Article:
Releases issued by the act’s sponsors highlight that the Federal Reserve received some 3,819 bank merger applications between 2006 and 2017, yet failed to decline any of these applications. However, these releases fail to note that 503 of these applications were withdrawn. In addition, these releases fail to distinguish between different types of mergers, such as those that were effectuated to address troubled institutions, affiliate mergers, or other mergers either in the public interest or unrelated to the elimination of competition. These releases also appear to criticize the fact that potential merger partners often meet confidentially with regulators in advance of public announcements of proposed transactions. These meetings, of course, are an important step to understand how the agencies might view a proposed transaction in order to avoid market and customer chaos and manipulation by announcing a transaction without knowing of any potential regulatory hurdles. Confidentiality in the bank regulatory system is and always has been a critical part of the oversight of banking institutions, yet the sponsors’ releases paint this process in a suspicious and negative light.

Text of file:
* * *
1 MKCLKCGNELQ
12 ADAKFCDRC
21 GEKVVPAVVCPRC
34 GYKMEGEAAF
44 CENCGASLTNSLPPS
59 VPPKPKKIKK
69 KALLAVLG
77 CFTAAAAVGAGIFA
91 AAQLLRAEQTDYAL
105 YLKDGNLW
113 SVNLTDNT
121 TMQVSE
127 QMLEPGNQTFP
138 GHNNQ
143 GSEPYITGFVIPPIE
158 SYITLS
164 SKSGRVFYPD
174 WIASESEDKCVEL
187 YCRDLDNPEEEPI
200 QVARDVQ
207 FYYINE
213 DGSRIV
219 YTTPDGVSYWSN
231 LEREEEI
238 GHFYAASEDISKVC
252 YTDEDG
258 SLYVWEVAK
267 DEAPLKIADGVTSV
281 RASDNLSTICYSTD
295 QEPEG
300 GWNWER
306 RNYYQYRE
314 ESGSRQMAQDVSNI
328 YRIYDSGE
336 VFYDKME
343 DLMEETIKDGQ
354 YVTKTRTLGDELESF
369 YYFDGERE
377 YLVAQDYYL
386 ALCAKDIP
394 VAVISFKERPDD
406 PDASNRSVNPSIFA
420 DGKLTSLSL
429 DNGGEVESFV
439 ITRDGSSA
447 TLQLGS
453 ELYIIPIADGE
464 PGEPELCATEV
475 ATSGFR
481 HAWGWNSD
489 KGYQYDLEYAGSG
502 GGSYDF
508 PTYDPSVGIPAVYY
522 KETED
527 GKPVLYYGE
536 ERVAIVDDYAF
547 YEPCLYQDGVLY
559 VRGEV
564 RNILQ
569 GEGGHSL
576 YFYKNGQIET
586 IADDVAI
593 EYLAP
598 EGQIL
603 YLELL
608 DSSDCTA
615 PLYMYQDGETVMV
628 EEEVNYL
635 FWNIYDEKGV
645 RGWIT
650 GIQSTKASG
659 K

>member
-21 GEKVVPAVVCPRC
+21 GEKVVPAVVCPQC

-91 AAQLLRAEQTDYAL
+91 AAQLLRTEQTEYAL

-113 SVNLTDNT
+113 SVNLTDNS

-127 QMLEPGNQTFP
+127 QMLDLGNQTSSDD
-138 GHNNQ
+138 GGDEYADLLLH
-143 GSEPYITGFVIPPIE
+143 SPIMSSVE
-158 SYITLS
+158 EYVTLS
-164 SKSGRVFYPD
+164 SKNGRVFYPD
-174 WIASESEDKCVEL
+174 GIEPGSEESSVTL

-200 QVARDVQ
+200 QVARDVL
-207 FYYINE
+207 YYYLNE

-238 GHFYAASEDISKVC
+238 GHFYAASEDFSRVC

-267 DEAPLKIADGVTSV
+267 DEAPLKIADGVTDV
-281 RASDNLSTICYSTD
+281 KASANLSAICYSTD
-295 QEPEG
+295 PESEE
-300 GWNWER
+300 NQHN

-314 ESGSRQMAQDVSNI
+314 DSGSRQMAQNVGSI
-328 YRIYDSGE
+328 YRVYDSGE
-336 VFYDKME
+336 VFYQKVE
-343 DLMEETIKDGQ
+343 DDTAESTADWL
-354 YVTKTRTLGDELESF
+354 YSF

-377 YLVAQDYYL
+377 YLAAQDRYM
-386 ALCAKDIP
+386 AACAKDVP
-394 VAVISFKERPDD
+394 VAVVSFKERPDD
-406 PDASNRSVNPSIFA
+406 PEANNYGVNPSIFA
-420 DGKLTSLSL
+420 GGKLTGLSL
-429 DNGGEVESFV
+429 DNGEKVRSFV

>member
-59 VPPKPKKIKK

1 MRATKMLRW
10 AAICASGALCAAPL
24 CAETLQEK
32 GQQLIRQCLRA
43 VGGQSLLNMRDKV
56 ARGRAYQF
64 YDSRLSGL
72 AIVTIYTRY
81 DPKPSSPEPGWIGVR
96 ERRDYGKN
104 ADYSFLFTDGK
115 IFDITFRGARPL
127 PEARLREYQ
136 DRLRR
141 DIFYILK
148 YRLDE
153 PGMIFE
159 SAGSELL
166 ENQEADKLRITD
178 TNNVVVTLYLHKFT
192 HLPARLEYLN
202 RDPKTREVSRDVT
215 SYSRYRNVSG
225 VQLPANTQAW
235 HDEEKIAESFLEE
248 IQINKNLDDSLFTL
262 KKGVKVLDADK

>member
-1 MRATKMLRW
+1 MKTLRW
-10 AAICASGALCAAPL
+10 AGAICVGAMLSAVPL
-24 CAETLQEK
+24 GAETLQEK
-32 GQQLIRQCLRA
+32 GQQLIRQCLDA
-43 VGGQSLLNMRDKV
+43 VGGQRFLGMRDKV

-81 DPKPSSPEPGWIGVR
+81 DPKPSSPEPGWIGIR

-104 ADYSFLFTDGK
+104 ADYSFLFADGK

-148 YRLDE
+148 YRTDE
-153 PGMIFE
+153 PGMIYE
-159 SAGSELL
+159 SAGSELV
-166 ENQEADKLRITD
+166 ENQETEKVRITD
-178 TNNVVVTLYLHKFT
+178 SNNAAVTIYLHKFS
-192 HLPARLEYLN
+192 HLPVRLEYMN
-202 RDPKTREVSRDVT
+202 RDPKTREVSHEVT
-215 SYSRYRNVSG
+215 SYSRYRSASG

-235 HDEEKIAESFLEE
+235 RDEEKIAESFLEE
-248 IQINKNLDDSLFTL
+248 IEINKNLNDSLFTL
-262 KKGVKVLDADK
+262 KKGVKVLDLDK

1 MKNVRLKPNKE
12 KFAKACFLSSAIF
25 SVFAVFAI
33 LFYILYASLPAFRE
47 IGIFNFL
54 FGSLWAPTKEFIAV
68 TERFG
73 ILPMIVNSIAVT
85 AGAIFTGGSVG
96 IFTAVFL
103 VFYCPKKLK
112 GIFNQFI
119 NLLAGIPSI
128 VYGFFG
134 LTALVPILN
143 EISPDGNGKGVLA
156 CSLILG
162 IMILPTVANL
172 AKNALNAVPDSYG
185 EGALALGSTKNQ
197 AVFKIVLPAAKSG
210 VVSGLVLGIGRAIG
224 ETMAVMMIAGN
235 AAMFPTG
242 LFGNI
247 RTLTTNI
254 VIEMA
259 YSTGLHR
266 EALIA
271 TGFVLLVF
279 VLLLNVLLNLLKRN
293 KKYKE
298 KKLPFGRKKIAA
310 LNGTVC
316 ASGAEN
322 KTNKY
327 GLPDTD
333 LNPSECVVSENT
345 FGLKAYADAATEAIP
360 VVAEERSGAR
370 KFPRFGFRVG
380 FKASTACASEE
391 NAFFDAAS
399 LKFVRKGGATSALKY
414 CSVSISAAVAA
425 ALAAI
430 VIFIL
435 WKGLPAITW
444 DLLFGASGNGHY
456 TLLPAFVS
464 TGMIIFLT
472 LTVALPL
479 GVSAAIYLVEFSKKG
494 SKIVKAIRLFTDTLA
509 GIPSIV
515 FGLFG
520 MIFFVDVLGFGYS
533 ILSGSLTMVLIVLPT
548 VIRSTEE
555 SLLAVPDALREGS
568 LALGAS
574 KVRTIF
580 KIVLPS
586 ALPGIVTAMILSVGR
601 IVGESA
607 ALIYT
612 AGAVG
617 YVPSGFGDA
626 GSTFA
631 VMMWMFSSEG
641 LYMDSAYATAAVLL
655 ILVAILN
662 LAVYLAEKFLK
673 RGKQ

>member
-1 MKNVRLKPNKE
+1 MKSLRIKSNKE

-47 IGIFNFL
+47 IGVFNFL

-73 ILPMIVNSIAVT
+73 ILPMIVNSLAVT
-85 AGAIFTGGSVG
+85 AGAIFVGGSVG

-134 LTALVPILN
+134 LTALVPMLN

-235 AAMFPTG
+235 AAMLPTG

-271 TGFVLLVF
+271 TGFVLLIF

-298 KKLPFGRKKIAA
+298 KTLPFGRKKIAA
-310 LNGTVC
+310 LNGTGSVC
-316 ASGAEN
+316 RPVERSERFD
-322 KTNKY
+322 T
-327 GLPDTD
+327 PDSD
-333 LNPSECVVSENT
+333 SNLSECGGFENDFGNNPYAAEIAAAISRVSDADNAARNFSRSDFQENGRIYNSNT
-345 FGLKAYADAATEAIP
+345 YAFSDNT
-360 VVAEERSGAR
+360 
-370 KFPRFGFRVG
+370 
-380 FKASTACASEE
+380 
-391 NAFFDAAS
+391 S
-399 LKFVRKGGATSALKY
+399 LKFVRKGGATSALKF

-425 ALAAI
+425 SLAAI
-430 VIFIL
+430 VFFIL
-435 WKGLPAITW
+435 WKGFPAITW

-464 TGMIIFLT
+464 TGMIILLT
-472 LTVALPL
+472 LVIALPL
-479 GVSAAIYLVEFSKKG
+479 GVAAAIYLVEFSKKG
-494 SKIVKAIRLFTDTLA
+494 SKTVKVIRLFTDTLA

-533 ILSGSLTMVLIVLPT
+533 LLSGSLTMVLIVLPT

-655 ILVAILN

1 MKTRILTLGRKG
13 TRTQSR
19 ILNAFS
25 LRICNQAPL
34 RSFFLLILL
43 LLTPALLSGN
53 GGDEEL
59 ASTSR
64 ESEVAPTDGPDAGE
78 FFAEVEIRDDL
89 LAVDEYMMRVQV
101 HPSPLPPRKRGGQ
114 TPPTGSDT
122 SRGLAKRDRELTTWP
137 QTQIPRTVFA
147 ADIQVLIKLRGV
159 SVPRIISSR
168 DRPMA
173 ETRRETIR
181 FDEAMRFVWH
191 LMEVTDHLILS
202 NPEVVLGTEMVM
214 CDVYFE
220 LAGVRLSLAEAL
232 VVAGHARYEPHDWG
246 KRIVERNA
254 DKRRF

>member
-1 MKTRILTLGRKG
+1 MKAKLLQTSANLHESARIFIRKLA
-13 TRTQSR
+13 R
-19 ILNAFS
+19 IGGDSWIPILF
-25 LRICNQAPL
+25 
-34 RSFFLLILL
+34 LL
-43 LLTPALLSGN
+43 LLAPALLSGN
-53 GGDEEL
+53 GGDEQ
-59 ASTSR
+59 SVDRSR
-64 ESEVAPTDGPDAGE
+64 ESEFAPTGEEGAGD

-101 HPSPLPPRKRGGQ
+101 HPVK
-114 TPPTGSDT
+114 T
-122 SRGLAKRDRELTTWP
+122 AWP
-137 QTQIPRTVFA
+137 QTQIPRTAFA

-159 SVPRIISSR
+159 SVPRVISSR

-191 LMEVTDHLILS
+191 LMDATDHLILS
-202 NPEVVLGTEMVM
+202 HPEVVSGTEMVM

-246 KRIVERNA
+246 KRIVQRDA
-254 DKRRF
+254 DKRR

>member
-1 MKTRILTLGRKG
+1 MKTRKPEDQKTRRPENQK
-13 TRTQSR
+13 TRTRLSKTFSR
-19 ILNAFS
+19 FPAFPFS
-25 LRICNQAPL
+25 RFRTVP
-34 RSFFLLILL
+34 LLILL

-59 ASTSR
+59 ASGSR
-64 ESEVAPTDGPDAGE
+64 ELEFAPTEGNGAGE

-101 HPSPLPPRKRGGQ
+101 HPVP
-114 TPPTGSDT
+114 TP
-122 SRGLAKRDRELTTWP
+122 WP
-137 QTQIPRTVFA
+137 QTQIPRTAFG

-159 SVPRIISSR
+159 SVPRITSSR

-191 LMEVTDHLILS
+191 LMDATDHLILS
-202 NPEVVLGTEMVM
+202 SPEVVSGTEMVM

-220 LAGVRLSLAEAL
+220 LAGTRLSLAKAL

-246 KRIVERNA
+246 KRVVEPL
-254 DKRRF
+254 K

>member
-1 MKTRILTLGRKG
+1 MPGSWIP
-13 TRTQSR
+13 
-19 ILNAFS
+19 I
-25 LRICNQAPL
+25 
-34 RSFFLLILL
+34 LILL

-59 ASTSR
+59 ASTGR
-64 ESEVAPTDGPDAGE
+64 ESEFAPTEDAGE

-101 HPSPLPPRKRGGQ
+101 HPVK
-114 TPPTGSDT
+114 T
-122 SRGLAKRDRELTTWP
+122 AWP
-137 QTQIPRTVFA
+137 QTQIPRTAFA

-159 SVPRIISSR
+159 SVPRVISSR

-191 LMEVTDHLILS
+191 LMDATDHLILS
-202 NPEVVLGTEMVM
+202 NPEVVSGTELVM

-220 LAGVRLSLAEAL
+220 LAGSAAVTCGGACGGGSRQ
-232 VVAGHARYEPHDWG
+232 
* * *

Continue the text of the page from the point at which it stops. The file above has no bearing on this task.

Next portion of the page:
In addition, given the importance of certainty in banking and other markets, including equity markets, knowing the position of the regulatory agencies in advance would avoid the chaos that would ensue from simply filing for a merger without knowing the likely regulatory outcome. Shareholders and community groups still have their say in the process. Many potential transactions are reviewed with regulatory agencies and not pursued, which may well add credence to the confidential process currently in place and the fact that the applications that were filed were approved.